Niobrara crude oil production
The EIA (U.S. Energy Information Administration) released its Drilling Productivity Report on September 14, 2015. The report estimates that the Niobrara Shale produced 417.2 thousand barrels of crude oil per day in August. This is 4% less than production in July, but 3% more than production a year ago.
Month-over-month, the August crude oil production number represents the fourth consecutive fall in the Niobrara Shale. It was also its largest fall in production, so far, in 2015.
The Niobrara Shale oil production rose from ~128,000 bpd (barrels per day) in August 2007 to ~417,000 bpd in August 2015. This is a rise of 227% in eight years.
Niobrara Shale’s natural gas production
In August, the Niobrara Shale’s natural gas production fell 50.4 MMcf (million cubic feet) per day compared to production in the previous month. This follows a 45.6 MMcf per day fall in July compared to June. The natural gas production at the Niobrara Shale rose from an average of ~3.67 Bcf (billion cubic feet) per day in 2007 to ~4.42 bcf per day currently. That’s ~20% growth.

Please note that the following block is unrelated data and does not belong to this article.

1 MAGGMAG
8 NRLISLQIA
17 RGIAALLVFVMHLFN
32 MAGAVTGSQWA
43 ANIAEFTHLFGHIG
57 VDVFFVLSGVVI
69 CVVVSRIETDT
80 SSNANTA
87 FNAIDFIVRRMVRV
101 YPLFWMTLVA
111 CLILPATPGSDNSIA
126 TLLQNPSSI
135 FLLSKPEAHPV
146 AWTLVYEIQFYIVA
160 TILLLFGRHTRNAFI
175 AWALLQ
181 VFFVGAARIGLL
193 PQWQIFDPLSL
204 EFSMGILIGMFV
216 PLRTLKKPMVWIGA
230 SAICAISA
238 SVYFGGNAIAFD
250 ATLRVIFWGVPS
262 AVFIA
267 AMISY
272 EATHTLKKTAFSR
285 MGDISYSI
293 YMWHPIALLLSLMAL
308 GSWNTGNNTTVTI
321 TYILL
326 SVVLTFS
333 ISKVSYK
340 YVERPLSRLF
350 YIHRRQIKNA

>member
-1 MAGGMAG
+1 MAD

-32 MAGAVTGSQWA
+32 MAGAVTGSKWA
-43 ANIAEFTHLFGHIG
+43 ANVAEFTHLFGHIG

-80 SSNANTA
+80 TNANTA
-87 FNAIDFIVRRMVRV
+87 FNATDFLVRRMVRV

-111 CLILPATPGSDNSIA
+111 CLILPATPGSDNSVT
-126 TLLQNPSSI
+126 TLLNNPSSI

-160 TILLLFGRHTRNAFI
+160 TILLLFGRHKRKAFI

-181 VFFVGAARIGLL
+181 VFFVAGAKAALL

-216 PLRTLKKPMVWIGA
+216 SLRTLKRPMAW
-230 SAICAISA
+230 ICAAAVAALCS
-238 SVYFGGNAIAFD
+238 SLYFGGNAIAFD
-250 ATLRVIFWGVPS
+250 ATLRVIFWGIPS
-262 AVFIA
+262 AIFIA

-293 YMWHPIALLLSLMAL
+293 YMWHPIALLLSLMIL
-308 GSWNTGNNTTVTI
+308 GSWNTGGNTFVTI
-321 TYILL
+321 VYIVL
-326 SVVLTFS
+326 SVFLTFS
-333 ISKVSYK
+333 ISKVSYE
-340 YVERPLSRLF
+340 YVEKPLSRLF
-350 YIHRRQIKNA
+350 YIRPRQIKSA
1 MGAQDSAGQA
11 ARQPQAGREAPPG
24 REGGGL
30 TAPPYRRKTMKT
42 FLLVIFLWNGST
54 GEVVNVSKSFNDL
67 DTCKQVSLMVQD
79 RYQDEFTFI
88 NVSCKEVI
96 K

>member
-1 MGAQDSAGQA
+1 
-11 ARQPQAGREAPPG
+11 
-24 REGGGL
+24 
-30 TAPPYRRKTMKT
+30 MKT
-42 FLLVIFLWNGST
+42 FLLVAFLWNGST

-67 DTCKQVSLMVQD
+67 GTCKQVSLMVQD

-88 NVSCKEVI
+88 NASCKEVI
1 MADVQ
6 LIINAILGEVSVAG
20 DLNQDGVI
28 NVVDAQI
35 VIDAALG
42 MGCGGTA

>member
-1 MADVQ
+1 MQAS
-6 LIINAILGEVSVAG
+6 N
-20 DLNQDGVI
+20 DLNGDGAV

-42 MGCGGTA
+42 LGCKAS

What it means for Niobrara producers
The recent production fall will hurt Niobrara Shale producers that may be behind this fall. This includes energy producers like Noble Energy (NBL), Bonanza Creek Energy (BCEI), and Whiting Petroleum (WLL). OFS (oilfield service) companies that manufacture rigs and equipment and provide drilling services could also lose if the drilling activity falls. Rig equipment makers and rig-related technology service providers include Schlumberger (SLB) and Halliburton (HAL).
Rigs and monthly additions from one average rig
The number of rigs working at the Niobrara fell by one to 45 in August compared to the previous month. A year ago, there were 101 drilling rigs in the region.
The EIA calculates that the average Niobrara Shale rig added production of 547 bpd in August 2015—a 40% rise since August 2014. The additional production per rig rose by ~15x in the past eight years.
The Niobrara Shale in Colorado and Wyoming was one of the fastest-growing oil-producing regions in the US before the recent fall.
In the next part, we’ll take a look at the natural gas production at the Marcellus Shale.